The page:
France—New Law Governing Systemically Important Financial Institutions. On July 26, 2013, Law No. 2013-672 was enacted to regulate banking activities in response to lessons learned from the 2007–2008 financial crisis, which highlighted the limited number of tools available to supervisory authorities to limit the risks created in the financial system by systemically important financial institutions. The provisions of the law extend over a broad array of issues, such as the ring-fencing of certain proprietary trading activities, anti–tax haven rules, money laundering, high-frequency trading, mandatory clearing, and central supervision of counterparties. The law creates a new banking resolution regime that applies to most financial institutions. Among other powers, the French Prudential Control and Resolution Authority (Autorité de contrôle prudentiel et de résolution) now has the ability to implement a number of resolution measures with respect to a failing institution, including changing governance, recapitalizing, and suspending or prohibiting certain business operations.

The Netherlands—Proposal for Prospective Insolvency Trustees. The Minister of Justice proposed legislation in 2013 that would authorize the court appointment of a prospective trustee (beoogd curator) for a company prior to the commencement of formal insolvency proceedings for the purpose of exploring potential restructuring and/or sale opportunities. The proposal is part of a broader legislative initiative that includes a proposal for compulsory extrajudicial compositions and various measures designed to encourage the continuation and reorganization of insolvent companies.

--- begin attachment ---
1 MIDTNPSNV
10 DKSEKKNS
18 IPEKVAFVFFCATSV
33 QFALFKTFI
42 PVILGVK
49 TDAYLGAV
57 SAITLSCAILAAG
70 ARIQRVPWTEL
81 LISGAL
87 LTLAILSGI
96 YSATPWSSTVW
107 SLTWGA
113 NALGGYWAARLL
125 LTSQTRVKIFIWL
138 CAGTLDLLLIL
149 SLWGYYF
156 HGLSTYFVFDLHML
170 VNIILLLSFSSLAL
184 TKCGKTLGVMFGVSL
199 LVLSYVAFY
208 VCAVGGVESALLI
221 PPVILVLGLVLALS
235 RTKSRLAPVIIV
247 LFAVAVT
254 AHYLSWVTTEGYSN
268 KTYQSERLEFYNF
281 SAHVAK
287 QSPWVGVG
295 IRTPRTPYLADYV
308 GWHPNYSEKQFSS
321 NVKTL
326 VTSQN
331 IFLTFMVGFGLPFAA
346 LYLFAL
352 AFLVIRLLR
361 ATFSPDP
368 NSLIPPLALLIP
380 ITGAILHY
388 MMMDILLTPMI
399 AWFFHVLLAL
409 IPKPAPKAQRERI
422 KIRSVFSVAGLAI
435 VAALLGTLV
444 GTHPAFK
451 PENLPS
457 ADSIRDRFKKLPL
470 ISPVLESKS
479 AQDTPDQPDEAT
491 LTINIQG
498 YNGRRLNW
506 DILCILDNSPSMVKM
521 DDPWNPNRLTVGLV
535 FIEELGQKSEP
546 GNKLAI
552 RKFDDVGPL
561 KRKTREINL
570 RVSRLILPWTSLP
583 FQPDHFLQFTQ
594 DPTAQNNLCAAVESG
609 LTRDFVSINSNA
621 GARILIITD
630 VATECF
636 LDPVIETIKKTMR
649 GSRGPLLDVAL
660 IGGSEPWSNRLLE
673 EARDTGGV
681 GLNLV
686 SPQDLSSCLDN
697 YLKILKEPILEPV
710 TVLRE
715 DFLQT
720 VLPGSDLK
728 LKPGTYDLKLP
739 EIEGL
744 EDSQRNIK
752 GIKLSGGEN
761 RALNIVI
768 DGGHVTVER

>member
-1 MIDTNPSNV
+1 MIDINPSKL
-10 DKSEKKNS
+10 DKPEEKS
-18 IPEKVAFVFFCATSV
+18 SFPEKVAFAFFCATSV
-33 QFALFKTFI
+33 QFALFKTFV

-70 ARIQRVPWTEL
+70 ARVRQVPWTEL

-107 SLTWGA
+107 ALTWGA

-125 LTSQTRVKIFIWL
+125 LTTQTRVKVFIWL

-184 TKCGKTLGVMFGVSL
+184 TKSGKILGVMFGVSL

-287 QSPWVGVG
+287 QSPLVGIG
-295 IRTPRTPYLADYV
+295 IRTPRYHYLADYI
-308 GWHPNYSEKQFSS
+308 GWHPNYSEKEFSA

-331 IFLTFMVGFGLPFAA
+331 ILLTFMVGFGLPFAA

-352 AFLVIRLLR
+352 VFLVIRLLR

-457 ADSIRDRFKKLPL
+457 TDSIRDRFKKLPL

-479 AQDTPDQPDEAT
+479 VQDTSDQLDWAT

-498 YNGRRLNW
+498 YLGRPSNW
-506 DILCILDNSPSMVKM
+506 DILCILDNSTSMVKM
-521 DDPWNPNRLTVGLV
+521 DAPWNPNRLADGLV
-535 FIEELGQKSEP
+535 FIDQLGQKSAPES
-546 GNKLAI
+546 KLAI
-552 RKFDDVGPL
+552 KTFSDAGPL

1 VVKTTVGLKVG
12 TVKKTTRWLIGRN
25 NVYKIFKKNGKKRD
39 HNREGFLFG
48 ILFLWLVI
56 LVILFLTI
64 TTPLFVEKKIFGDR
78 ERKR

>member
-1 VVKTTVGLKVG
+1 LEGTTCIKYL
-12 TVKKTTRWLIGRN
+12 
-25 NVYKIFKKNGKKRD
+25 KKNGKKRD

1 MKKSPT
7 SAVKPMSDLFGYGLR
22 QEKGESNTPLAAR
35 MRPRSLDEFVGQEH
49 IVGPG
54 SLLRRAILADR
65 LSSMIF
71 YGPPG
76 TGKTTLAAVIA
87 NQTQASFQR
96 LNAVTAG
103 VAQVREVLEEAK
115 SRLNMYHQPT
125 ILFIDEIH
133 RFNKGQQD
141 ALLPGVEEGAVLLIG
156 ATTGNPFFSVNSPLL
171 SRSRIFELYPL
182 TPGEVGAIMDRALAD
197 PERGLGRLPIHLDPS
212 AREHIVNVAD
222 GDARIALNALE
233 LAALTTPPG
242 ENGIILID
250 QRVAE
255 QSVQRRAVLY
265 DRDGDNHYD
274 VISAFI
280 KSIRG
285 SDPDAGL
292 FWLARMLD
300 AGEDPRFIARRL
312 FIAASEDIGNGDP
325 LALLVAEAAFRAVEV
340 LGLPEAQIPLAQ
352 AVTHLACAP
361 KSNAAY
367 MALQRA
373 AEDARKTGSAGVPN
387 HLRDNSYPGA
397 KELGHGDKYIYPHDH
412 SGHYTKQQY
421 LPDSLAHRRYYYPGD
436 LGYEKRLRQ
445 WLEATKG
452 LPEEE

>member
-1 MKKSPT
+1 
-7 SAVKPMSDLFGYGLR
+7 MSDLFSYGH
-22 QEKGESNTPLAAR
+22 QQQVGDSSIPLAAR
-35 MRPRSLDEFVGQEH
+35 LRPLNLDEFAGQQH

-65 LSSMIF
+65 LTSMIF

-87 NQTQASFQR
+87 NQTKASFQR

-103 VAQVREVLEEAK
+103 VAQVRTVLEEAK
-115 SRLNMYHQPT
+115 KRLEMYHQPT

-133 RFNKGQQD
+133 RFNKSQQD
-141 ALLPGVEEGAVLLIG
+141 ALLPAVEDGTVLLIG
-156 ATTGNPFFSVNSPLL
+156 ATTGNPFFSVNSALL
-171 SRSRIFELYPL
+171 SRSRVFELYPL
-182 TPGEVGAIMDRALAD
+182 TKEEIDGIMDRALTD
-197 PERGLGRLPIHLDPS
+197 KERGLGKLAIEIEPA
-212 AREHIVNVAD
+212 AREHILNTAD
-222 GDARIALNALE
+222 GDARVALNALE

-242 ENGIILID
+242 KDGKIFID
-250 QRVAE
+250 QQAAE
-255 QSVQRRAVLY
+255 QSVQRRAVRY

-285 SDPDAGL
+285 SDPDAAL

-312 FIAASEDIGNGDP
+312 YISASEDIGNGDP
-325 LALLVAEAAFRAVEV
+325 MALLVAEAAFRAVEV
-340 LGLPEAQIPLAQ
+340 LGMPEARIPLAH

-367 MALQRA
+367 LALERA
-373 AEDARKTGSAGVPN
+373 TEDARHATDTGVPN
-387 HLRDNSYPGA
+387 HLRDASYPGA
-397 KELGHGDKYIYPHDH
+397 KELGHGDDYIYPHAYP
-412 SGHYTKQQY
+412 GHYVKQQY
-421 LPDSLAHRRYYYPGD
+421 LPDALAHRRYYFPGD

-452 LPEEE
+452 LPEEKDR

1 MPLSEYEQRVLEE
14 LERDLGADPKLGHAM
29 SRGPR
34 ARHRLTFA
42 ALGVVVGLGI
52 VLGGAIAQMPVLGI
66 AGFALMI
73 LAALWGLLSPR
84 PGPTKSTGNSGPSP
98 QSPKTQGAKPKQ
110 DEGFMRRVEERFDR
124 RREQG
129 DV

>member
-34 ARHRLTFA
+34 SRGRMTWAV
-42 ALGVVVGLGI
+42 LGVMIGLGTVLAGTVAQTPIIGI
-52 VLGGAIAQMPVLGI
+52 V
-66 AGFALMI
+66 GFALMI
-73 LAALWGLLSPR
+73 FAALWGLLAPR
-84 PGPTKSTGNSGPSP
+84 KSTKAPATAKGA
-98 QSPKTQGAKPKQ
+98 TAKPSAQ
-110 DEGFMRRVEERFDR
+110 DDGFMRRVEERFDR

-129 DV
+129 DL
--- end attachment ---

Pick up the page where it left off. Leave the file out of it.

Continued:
The content of this article is intended to provide a general guide to the subject matter. Specialist advice should be sought about your specific circumstances.

To print this article, all you need is to be registered on

Click to Login as an existing user or Register so you can print this article.

Mark G. Douglas
In association with
Related Video
Up-coming Events Search
Font Size:
Mondaq on Twitter
Register for Access and our Free Biweekly Alert for
This service is completely free. Access 250,000 archived articles from 100+ countries and get a personalised email twice a week covering developments (and yes, our lawyers like to think you’ve read our Disclaimer).
Email Address
Company Name
Confirm Password
Mondaq Topics -- Select your Interests
 Law Performance
 Law Practice
 Media & IT
 Real Estate
 Wealth Mgt
Asia Pacific
European Union
Latin America
Middle East
United States
Worldwide Updates
Check to state you have read and
agree to our Terms and Conditions

Terms & Conditions and Privacy Statement (the Website) is owned and managed by Mondaq Ltd and as a user you are granted a non-exclusive, revocable license to access the Website under its terms and conditions of use. Your use of the Website constitutes your agreement to the following terms and conditions of use. Mondaq Ltd may terminate your use of the Website if you are in breach of these terms and conditions or if Mondaq Ltd decides to terminate your license of use for whatever reason.